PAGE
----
Making yoga more inclusive

Local instructors spread message that yoga's for everyone - regardless of race

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By Michael Romain

Staff Reporter

From the COVID-19 pandemic that has forced many people into quarantine to the country's fraught political divide, 2020 is the year of stress. And now, perhaps more than ever, people need to breathe.

"But most people don't breathe properly," said Daryl Satcher, 44, of Oak Park, who teaches a yoga class at Urban Pioneer Group, 7503 Madison St. "We're born breathing the right way. We come into this world inhaling through our nose and exhaling through our diaphragm. Watch a baby breathe and you can see it clearly. It's inhaling and exhaling through the nose."

Eventually, however, the world changes people and they start breathing from the chest up, in a fight-or-flight state, Satcher said.

"A lot of the violence and anger like incidents of road rage are mini-mental breakdowns and they happen, because people don't know how to find stillness," he said.

Satcher teaches yoga through A Leading Man, a business he founded that merges the arts and wellness. He said he wants to persuade more African Americans to take advantage of yoga for its mental and physical benefits.

By pure serendipity, Satcher found a fellow African American yoga enthusiast to help him in that mission. After teaching on Facebook for a while, Satcher put out a call for other yoga teachers to accompany him during an outdoor class.

Batya Emunaw Walker, 41, who owns EmunawB Yoga, was the only yoga instructor who responded, he said. The two instructors gelled instantly.

"Batya's mother was at that class and afterward, she walked up to the both of us and said, 'You all don't know what you just did," Satcher recalled. "She gave us permission to keep teaching together. She said, 'Where else can you find a Black man and Black woman working together and teaching yoga?"

In the several months since that first class, Satcher and Walker have taught together all over the west suburbs, including in Proviso Township. They now both teach regular classes at Urban Pioneer Group in Forest Park.

Walker, who lives in Bellwood, said she wants to cultivate an atmosphere in her yoga classes that is more welcoming than the ones she entered when she was just getting into yoga seven years ago.

"I started back in 2013," she said. "My employer at the time offered it up to us for a health and wellness month. At the time, I was going through a divorce, along with a whole bunch of stuff we, as humans go through, and yoga taught me how to calm my mind, because I was doing too much and carrying weight that wasn't mine."

Walker said it wasn't always comfortable being a Black person in a yoga studio.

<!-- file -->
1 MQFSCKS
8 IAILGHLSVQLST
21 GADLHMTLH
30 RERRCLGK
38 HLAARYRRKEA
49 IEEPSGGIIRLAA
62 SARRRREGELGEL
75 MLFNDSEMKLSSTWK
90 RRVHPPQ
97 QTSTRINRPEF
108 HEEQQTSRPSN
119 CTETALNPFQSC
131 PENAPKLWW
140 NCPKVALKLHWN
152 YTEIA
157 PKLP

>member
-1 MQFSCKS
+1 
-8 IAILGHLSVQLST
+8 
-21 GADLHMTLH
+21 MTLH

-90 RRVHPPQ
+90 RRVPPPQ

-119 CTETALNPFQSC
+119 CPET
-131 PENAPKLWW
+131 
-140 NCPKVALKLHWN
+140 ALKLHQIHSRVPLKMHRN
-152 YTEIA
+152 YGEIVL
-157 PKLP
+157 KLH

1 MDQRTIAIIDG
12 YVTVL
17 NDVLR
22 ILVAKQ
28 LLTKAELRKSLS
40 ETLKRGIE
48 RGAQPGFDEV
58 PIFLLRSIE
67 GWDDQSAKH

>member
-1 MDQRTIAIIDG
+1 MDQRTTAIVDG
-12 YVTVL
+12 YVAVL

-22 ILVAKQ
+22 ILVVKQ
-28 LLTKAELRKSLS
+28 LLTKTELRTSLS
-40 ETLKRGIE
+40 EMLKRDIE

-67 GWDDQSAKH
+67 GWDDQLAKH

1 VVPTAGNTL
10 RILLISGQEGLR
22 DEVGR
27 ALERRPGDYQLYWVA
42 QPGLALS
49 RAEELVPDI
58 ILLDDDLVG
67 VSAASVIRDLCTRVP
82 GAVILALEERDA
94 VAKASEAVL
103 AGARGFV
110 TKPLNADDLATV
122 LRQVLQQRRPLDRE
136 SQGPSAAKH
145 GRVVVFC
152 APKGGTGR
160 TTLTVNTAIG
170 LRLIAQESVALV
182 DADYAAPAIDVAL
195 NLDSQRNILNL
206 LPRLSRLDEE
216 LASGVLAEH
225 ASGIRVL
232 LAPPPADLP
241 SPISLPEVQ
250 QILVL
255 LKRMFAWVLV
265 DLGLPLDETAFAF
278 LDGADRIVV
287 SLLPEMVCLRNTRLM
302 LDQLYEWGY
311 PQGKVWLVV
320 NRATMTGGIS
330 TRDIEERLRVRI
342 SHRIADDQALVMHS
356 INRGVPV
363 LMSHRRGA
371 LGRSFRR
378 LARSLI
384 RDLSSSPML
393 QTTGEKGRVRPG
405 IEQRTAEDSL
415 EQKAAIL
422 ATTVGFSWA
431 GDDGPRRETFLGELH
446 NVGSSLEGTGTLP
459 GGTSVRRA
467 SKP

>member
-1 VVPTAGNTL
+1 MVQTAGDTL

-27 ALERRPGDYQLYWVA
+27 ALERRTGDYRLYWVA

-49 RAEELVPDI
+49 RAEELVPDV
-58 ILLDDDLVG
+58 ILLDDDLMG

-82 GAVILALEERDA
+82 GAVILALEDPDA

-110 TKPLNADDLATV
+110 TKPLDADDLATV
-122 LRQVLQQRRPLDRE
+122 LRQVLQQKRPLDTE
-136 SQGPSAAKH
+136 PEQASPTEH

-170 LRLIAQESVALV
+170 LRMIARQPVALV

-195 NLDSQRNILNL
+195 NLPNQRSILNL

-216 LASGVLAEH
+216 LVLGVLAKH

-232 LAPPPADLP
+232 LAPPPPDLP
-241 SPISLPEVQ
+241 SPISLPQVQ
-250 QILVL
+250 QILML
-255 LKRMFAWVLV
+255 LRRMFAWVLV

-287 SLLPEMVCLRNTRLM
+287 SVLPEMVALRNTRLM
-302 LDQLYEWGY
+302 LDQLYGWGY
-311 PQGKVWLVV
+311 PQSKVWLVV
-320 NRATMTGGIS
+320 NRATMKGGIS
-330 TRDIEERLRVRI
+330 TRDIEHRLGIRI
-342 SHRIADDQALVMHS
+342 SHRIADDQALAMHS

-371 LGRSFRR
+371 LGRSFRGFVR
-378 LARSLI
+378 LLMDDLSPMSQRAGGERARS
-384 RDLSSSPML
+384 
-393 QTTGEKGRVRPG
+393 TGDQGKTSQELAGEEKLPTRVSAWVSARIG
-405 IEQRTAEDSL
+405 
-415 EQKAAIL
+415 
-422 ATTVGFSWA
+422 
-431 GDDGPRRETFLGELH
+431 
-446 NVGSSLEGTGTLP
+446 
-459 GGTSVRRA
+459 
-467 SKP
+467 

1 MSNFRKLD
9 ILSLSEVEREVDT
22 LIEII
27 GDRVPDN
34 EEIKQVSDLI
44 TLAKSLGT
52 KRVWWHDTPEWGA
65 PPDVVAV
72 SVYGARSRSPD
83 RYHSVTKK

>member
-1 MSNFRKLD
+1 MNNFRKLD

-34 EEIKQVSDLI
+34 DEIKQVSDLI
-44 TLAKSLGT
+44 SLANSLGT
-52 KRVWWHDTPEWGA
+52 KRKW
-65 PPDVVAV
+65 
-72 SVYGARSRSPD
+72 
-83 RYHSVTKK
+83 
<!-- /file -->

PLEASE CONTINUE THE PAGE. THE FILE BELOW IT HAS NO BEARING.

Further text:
"When I was first getting into yoga, I practiced at a known yoga studio that was majority white," she said. "Of course, I'm eye-balled as soon as I walk in the door. But yoga, to me, is being able to be comfortable in uncomfortable spaces. Allow yourself to feel whatever you feel in whatever space you're in. Yoga is finding that stillness in me. Nothing else matters outside of that. If I can provide my students that stillness for that hour, then I've done my job."

Walker said she hadn't imagined herself becoming an instructor when she started out, but in 2018, someone suggested the possibility.

"Never in a million years did I think I'd be teaching yoga," she said.

Now, Walker teaches yoga full-time and has even provided instruction for the WNBA's Connecticut Sun.

Satcher, an actor with an MFA in theatre, said when he started doing yoga, he was 275 pounds "and I needed a spark, something different. I was in a stage reading and a couple of my cast members were yogis. So, I went to a class with one of my castmates and from then on yoga became something that was part of my lifestyle."

Satcher said that his interest in yoga got more serious four years ago. He's been teaching yoga for roughly a year, he said. Now, his mission is to see more Black people realize the benefits of yoga.

"My vision is to see Black people practicing yoga," Satcher said. "It's a mental and spiritual benefit for all. So, we'd like to bring yoga to places you don't normally see yoga, with people you don't normally see practicing yoga. We know there's a soccer mom stigma with yoga — this notion that it's only for soccer moms — but it's really for all people."

For more information on Satcher's A Leading Man, visit: aleadingmanproductions.com.

For more information on EmunawB Yoga, visit: emunawbyoga.com.

Contact:
Email: michael@oakpark.com

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